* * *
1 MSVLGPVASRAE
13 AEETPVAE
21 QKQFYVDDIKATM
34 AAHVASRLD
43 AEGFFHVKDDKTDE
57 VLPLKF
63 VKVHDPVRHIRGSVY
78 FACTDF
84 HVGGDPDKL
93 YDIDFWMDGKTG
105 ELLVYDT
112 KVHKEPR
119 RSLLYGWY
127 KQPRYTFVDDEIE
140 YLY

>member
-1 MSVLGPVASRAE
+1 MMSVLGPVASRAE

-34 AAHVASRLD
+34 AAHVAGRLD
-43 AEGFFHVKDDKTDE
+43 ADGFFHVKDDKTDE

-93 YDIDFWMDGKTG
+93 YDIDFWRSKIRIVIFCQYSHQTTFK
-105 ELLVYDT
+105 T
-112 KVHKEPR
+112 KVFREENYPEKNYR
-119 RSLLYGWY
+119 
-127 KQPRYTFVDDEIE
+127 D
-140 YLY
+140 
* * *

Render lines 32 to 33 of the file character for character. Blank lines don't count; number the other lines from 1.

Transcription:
+127 D
-140 YLY